When you and your colleague are appointed voluntary administrators (VA) and neglect to send the first circular to the company’s potentially largest creditor, regrettable consequences can follow.
For Cor Cordis duo Andre Lakomy and Alan Walker, those consequences have yet to manifest, though it may only be a matter of time before they are ousted as liquidators of distressed builder Emu Group.
As outlined In the matter of Emu Group Pty Ltd  NSWSC 602 the creditor minded to do the ousting – The Owners – Strata Plan 97986 – has been pursuing judgment against Emu Group in the NSW Supreme Court’s Technology and Construction List since late 2018 in respect of a claim for building defects.
The Owners Corp’s evidence includes an expert report quantifying rectification costs in respect of those alleged defects at $4,235,802, though we well know the elasticity some experts are inclined to apply to their assumptions.
The Owners Corp served its evidence in September 2019 but Emu has never, according to NSW Supreme Court Justice Kelly Rees put on any evidence in response.
Given the outcome of that claim remains unknown though likely inevitable Lakomy and Walker have attributed a value of $1 for voting purposes to Owners Corp’s proof of debt.
Owners Corp subsequently decided to apply for orders restraining the Cor Cordis couple from holding the second meeting of creditors.
The idea was that if it could stay the meeting until it had obtained judgment in the Construction and Technology list, that outcome would validate its proof of debt in the Emu Group VA, make it overwhelmingly Emu Group’s largest creditor and give it the voting firepower necessary to punt the incumbents.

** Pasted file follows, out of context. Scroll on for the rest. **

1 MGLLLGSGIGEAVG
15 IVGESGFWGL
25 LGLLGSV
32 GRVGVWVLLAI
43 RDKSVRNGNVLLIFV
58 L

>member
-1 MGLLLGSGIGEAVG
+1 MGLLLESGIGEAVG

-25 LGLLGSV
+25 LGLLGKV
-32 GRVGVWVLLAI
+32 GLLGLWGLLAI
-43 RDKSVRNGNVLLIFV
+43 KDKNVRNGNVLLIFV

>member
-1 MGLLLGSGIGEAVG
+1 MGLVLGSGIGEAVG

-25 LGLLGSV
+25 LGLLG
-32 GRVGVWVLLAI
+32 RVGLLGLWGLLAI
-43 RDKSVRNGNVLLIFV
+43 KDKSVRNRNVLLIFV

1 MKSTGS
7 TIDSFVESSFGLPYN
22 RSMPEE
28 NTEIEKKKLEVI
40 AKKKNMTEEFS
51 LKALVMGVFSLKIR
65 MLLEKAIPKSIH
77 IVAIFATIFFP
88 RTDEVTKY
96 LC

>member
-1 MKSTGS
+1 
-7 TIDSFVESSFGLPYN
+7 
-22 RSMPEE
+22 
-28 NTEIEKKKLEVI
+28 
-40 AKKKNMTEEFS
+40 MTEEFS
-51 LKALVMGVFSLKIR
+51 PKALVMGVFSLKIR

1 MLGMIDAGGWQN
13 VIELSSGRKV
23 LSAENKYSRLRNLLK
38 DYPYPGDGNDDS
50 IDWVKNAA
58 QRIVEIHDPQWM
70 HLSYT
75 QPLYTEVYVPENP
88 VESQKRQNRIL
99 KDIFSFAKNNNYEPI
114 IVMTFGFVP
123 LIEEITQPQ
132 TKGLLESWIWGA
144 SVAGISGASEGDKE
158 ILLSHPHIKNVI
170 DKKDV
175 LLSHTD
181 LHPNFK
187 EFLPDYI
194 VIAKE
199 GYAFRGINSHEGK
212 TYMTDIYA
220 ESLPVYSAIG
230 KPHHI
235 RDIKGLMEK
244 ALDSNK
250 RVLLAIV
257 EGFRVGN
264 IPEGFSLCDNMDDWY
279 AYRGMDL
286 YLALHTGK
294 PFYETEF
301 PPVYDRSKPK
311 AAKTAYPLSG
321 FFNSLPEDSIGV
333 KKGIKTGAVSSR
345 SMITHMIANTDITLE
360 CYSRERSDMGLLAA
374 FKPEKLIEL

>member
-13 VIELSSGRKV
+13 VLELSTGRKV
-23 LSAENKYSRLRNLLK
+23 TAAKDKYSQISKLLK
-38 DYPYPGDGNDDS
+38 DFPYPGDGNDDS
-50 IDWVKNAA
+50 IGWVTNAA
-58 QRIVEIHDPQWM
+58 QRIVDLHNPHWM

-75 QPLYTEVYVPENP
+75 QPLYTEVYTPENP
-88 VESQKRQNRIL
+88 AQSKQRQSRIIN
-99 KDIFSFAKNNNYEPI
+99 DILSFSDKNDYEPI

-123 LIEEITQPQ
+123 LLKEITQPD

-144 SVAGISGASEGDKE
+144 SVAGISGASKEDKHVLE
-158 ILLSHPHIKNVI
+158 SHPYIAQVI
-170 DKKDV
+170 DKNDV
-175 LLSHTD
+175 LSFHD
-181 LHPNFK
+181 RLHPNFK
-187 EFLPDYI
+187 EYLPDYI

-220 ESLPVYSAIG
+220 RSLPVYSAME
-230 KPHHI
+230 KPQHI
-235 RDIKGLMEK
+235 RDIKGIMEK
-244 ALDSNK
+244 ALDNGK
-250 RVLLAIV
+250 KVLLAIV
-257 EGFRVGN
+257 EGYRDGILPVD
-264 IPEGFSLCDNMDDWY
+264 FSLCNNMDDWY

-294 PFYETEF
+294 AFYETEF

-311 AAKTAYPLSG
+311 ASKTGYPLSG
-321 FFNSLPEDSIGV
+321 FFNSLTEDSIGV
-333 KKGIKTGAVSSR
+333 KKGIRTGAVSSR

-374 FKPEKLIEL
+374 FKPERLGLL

Now let us turn to the DIRRI. Lakomy met with the referrer, Kazi Portolesi Lawyers, Emu Group director Alaa Alameri and Emu’s external accountant Hassan Kharroubi on March 12.
On April 1, Lakomy attended another meeting with the same three, this time with colleague and Cor Cordis partner Ozem Kassam in attendance.
On that same day Lakomy accepted an appointment as liquidator of a related entity, Australian United Group Pty.
Lakomy and Walker were also appointed VAs of Emu Group on April 1. Why Walker was appointed and not Kassem isn’t revealed in the DIRRIs. The next step was to advise creditors, which was where they got up the Owners Corp’s nose.
“On 3 April 2020, the administrators sent a circular to creditors but, due to an oversight, did not send the circular to the plaintiff (Owners Corp). This was not a good start,” her honour said.
Despite that stumble, and who knows why the creditor with the claim against the company was the one that didn’t receive the circular, the Cor Cordis duo rallied.
When the hearing on the restraint application commenced at 10:00am on May 15, an hour before the scheduled second meeting was due to commence, Justice Rees, having the benefit of knowing where the proxies would fall courtesy of Lakomy’s affidavit found that creditors should have the benefit of appointing liquidators and refused the application.
“Assuming without deciding that there is a serious issue to be tried as to whether the second meeting of creditors should be delayed to permit the plaintiff to be in the best position to replace the external administrator, the balance of convenience tells against the relief sought,” her honour said.
“First, Mr Lakomy deposed that money will be wasted if the second meeting has to be reconvened. Second, there is nothing to prevent the plaintiff seeking to replace the external administrator in due course.”
In due course. As ever, the clock is ticking. Support INO’s continued chronicling of the insolvency sector.